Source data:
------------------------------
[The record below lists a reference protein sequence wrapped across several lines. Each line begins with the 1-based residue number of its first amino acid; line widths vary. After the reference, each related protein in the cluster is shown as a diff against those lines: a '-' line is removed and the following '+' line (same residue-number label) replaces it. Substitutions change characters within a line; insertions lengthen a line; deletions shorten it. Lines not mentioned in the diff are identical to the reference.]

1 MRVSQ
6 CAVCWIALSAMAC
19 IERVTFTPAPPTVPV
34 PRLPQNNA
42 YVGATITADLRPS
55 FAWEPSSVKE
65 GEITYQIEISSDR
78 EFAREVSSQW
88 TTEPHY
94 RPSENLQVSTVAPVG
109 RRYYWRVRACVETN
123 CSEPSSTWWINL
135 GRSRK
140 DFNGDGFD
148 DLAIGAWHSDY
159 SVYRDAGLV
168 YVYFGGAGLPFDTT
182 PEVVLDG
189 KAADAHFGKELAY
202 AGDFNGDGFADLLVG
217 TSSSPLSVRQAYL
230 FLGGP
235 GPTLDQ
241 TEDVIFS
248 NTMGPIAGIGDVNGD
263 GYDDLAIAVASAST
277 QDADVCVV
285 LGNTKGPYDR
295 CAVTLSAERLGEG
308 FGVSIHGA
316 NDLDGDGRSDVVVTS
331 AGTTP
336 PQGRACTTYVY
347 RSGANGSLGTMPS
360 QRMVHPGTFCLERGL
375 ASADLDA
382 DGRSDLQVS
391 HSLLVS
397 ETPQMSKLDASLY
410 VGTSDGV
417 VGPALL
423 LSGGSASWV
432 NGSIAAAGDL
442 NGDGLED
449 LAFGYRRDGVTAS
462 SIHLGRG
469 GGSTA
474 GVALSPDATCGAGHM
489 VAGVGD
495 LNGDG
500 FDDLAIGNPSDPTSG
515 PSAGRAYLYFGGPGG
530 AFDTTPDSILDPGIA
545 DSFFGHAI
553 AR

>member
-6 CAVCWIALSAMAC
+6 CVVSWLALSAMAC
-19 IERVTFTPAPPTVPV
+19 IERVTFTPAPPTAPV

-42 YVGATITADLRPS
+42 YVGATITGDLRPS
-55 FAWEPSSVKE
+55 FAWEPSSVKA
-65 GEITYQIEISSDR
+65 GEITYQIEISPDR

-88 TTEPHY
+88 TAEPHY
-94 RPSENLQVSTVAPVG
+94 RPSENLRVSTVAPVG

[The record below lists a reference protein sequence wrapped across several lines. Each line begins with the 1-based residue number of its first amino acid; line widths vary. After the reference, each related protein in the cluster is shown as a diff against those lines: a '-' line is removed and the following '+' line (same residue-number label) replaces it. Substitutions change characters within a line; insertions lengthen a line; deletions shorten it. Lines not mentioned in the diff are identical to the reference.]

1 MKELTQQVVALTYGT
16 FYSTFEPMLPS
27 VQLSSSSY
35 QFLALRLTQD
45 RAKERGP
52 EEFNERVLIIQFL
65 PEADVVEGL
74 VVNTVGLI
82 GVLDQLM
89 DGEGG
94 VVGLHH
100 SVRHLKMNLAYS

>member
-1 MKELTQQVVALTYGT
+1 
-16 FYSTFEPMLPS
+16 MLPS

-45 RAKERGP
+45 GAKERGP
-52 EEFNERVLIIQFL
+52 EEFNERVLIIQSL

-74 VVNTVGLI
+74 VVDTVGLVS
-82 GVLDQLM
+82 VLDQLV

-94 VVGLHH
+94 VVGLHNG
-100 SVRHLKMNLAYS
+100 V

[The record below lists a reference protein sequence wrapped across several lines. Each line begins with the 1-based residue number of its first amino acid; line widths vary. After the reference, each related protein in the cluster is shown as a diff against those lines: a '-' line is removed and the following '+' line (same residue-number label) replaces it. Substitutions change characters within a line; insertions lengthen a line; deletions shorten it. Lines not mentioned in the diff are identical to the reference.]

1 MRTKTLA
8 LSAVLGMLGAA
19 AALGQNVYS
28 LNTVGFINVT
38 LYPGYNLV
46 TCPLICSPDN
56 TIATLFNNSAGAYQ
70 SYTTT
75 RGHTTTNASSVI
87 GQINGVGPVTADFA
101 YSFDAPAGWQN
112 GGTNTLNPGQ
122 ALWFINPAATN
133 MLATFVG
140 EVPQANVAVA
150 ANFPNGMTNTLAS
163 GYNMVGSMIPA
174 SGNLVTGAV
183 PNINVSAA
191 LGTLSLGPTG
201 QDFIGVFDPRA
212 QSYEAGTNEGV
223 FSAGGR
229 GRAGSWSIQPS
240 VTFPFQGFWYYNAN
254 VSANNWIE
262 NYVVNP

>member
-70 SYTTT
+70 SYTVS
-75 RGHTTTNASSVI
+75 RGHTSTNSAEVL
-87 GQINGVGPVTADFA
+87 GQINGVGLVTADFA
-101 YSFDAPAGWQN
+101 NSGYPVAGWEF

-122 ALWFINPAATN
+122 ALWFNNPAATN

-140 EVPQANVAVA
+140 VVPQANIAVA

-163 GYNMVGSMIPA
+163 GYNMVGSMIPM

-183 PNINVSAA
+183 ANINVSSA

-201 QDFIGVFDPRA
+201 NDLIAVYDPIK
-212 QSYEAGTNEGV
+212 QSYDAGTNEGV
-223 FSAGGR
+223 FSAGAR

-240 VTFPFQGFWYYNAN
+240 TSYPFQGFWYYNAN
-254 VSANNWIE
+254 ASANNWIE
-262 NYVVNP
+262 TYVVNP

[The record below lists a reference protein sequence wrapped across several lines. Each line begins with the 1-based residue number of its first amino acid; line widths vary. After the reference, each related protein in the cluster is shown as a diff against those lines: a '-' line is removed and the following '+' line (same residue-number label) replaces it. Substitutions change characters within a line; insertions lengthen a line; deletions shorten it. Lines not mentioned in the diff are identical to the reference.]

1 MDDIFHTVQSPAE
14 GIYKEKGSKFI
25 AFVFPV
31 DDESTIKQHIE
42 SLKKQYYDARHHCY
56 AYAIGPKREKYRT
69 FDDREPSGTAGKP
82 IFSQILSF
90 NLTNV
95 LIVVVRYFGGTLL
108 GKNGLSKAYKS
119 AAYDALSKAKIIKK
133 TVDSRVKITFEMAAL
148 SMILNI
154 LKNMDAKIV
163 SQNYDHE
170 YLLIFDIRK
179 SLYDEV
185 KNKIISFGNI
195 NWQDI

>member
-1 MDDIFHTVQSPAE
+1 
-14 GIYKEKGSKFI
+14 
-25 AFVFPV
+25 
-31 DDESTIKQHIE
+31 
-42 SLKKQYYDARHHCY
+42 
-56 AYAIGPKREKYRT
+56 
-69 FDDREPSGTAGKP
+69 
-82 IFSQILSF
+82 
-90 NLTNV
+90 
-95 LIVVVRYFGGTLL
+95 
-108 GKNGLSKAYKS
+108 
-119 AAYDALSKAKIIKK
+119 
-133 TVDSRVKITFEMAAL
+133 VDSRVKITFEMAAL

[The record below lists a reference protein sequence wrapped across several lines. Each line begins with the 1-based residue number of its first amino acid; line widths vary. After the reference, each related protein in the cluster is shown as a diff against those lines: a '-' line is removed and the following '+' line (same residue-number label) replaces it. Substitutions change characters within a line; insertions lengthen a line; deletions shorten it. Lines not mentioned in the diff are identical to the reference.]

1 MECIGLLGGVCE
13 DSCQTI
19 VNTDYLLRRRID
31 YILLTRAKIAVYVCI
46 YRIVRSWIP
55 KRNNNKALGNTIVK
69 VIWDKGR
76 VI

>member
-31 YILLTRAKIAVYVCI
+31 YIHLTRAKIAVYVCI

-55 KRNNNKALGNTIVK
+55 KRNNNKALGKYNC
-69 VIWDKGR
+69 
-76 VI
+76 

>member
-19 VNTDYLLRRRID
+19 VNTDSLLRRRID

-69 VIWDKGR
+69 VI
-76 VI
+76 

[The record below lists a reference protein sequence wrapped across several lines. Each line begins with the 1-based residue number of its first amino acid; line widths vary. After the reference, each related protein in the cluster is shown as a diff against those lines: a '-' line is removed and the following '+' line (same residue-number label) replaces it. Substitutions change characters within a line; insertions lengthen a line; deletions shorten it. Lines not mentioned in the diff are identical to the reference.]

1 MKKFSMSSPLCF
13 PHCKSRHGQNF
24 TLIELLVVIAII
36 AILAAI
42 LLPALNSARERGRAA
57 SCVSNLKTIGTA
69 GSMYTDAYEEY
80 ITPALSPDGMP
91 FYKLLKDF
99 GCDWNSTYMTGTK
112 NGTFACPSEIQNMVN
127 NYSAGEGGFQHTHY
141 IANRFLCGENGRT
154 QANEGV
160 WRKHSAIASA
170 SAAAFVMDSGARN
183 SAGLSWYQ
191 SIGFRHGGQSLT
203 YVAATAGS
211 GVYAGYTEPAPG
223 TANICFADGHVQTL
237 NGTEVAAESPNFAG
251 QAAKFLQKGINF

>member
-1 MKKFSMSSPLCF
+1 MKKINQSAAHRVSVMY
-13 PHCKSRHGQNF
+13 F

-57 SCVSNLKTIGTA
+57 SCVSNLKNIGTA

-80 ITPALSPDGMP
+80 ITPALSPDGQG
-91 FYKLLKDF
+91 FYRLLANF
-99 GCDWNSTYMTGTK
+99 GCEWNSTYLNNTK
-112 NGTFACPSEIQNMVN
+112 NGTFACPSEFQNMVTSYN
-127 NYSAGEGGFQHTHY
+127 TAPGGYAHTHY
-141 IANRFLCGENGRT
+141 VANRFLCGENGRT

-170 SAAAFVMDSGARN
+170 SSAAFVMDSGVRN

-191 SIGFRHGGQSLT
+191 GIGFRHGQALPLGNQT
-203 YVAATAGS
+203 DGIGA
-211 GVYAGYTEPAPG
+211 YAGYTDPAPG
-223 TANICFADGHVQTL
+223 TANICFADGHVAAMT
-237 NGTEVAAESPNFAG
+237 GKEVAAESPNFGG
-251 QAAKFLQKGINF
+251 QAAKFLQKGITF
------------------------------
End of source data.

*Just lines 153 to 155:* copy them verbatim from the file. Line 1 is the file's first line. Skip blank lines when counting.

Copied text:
-240 VTFPFQGFWYYNAN
+240 TSYPFQGFWYYNAN
-254 VSANNWIE